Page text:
Usually asymptomatic, antifungal therapy will reduce clinical erythema and inflammation due to candida infection or completely resolve the lesion.9
Identifying variances in normal presentation of oral structures
Dental hygienists and dentists are strategically positioned to identify variances in the normal presentation of the oral structures. Gathering the patient’s medical and dental history at the time of the clinical exam will assist in isolating differential diagnoses for lesions of concern, since the complexity and evolution of red ulcerative lesion breakouts change appearance over time. A periodic review of common lesions will assist the dental team in supporting their patients’ oral and overall health.
Editor's note: This article appeared in the September 2023 print edition of RDH magazine. Dental hygienists in North America are eligible for a complimentary print subscription. Sign up here.
- Dunlap CL, Barker BF, Whitt C. A Guide to Common Oral Lesions. Department of Oral and Maxillofacial Pathology. UMKC School of Dentistry. https://www.yumpu.com/en/document/read/11603263/a-guide-to-common-oral-lesions-umkc-school-of-dentistry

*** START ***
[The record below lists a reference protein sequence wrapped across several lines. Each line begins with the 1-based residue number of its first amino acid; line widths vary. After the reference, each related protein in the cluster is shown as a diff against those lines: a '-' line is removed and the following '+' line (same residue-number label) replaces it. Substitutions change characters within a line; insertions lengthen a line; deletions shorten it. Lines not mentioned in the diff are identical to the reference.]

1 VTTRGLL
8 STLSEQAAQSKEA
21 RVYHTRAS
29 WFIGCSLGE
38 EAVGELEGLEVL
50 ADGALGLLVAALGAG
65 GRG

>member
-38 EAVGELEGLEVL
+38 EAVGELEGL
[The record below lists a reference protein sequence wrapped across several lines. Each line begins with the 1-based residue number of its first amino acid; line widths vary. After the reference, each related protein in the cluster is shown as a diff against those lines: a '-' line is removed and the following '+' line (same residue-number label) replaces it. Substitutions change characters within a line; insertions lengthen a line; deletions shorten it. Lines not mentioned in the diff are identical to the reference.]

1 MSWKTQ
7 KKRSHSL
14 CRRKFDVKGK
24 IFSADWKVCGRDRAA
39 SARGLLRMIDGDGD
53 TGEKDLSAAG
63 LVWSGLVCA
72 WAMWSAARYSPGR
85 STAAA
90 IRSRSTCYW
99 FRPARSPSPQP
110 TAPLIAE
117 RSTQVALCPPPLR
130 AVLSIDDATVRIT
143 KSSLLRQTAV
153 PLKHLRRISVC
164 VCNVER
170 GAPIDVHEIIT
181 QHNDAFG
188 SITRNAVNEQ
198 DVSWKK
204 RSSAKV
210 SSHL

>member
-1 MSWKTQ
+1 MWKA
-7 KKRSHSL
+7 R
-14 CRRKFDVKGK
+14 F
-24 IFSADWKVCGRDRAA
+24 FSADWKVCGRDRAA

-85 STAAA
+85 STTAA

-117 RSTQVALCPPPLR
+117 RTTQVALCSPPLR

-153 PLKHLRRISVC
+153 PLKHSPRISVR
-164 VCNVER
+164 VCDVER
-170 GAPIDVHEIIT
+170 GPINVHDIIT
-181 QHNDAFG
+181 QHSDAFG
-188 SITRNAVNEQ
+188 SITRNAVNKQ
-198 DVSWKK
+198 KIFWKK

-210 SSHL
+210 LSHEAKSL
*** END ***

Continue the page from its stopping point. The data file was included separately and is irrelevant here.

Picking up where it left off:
- Federico JR, Basehore BM, Zito PM. Angular Cheilitis. StatPearls Publishing; 2023. https://www.statpearls.com/point-of-care/32719
- Syphilis. National Institutes of Health. National Institute of Allergy and Infectious Diseases. Reviewed October 27, 2014. https://www.niaid.nih.gov/diseases-conditions/syphilis
- Syphilis oral symptoms. Sexually transmitted diseases and your mouth. Mouthhealthy. American Dental Association. https://www.mouthhealthy.org/all-topics-a-z/sexually-transmitted-diseases
- Syphilis. Sexually transmitted infections treatment guidelines, 2021. Division of STD Prevention, National Center for HIV, Viral Hepatitis, STD, and TB Prevention. Centers for Disease Control and Prevention. Reviewed May 1, 2023. https://www.cdc.gov/std/treatment-guidelines/syphilis.htm
- Ngan V, Oakley A. Aphthous ulcer. DermNet. January 2016. Updated April 2021. https://dermnetnz.org/topics/aphthous-ulcer
- Plewa MC, Chatterjee K. Aphthous Stomatitis. StatPearls Publishing; 2023. https://www.statpearls.com/point-of-care/17766
- Median rhomboid glossitis. Exodontia.info. https://exodontia.info/median-rhomboid-glossitis
- Goregen M, Miloglu O, Buyukkurt MC, Caglayan F, Aktas AE. Median rhomboid glossitis: a clinical and microbiological study. Eur J Dent. 2011;5(4):367-372.